To paraphrase a recent Washington Post article, during his nine years in power Stephen Harper avoided topics he did not wish to talk about whenever possible. Burnaby Now reported that the former Conservative Prime Minister projected a friendly, approachable image at his rallies, “except for that part where we’re not allowed to get anywhere near him or ask questions. I can’t help but think how every little detail is deliberate. Nothing is left to chance.” The National Post adds, “To this day, Liberal henchpersons are happy to excoriate Harper for having tried to ‘game the system’ and avoid scrutiny” – but in this election Trudeau is clearly out-Harpering Harper.
Powell River – North Island Conservatives
I experienced the local Conservative candidate’s reluctance to talk to the press during 2015. A couple of weeks after my initial request for an interview, someone phoned back to ask about my questions. After learning that pipelines were on the list, the Conservatives decided to pass.
Four years later, I sent the Conservative candidate Shelly Downey’s campaign office requests for an interview on August 26, 27 and September 4. On September 11, I asked for a written quote regarding reports of an upsurge of support for centralist parties – especially the Conservatives – in the most recent Vancouver Island polling projections. I have yet to receive any replies from her office.
Powell River – North Island Liberals
By way of contrast, Liberal candidate Peter Schwarzhoff immediately responded to my request for an interview, “Yes Roy, I would, but I think we should wait until the Party releases the platform. Does that work for you?”
Of course it does. (We had an interesting discussion when Schwarzhoff ran during the last election.)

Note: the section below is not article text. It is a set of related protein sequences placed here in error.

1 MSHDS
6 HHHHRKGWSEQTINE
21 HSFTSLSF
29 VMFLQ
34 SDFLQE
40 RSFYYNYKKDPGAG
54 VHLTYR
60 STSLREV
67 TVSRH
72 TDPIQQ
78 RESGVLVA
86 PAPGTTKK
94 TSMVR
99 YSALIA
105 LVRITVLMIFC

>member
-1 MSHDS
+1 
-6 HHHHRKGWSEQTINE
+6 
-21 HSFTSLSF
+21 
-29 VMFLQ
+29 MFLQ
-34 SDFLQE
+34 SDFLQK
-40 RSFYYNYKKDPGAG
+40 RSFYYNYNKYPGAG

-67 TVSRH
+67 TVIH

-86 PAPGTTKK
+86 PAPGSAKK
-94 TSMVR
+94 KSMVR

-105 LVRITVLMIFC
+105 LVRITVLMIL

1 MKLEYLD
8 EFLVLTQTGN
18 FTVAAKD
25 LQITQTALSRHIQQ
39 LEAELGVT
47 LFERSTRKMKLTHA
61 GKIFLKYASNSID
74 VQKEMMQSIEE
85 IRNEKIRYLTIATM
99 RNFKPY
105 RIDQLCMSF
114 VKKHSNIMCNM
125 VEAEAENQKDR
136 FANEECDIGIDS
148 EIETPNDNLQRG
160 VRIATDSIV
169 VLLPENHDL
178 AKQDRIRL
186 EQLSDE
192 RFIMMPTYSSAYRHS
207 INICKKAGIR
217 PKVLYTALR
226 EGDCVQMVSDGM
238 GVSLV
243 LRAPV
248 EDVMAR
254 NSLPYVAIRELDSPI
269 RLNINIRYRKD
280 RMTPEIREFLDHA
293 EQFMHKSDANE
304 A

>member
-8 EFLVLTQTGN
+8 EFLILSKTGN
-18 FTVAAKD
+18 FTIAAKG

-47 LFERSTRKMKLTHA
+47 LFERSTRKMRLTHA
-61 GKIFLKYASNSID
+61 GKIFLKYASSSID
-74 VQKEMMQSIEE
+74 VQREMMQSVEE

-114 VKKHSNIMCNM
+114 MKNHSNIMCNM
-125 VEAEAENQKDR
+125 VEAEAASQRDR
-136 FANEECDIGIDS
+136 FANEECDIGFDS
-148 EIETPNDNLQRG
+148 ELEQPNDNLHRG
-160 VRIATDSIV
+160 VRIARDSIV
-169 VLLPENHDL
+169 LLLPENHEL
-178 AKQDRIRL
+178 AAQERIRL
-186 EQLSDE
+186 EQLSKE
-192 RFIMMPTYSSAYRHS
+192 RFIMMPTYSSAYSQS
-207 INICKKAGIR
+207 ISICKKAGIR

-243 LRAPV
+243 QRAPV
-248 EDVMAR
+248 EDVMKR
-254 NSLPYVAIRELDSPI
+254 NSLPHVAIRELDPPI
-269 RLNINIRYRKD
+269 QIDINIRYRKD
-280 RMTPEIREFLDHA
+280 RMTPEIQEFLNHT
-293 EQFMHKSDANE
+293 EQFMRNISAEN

The Green Party & NDP
Meanwhile, I interviewed both Green party candidate Mark de Bruijn and NDP candidate Rachel Blaney. As most listeners find short 2-3 minute clippings more palatable than sitting through hour long interviews, I decided to also release daily shorts on specific topics on Cortes Radio.
To Make Information More Accessible
During the 2015 election, the National Observer reported that “while the leaders of the NDP, Liberals and Greens generally take questions from all comers at their events, including from audiences, this is not so at the well-financed Conservative campaign stops.”
When he was seeking office, Trudeau promised, ”We will make information more accessible by requiring transparency to be a fundamental principle across the federal government.”
This was not to be. By 2017, News Media Canada was reporting that the Liberal Government’s disclosure of information “was even worse than in the latter years of the former Stephen Harper government.”
Last night, Trudeau clearly out-Harpered Harper. The former Conservative Prime Minister had slugged his way through the nation’s customary round of leadership debates. Rather than endure potential embarrassment at the Macleans Leadership Debate, Trudeau scheduled a campaign event in Edmonton. An empty chair represented our Prime Minister.
This prompted Elizabeth May to say, “In 2015, Justin Trudeau said more debates were healthier for democracy. Why isn’t he showing up tonight?”
Conservative candidate Andrew Scheer told CityNews, “It’s someone who is afraid of his record and if I were him, I would be too.”
“This is not the new politics Mr. Trudeau promised. It’s hard to know which questions Mr. Trudeau didn’t want to be accountable to. Why did you buy a pipeline? Why did you give the Weston family $12 million for fridges, but yet can’t find the money for a Pharmacare program? Why do you care more about helping your wealthy friends than hard-working families? I’m not surprised he doesn’t want to answer these questions because he wouldn’t answer me when I asked him in Parliament. But he should answer to Canadians,” said NDP Leader Jagmeet Singh, in a statement.
The Prime Minister also opted out of the Munk Debate on foreign policy scheduled for October 1, 2019. “This will make him look bad enough, but almost certainly not as bad as Trudeau would make himself look in the attempt to defend his foreign policy record, let alone articulate his plans ahead,” writes Terry Galvin of the National Post. Event organizers indicated they will set out an empty chair where the Prime Minister would have been.
Trudeau is not as dismissive of Quebec, where he may find much of the support he needs. On October 2, he will join leaders of the Conservative, NDP and Bloc Québécois parties for the French-language debate hosted by TVA in Quebec. (The Green Party is not invited.) He will also join the other leaders for the Federal Leader’s Debate on Oct. 7 (English) and Oct. 10 (French).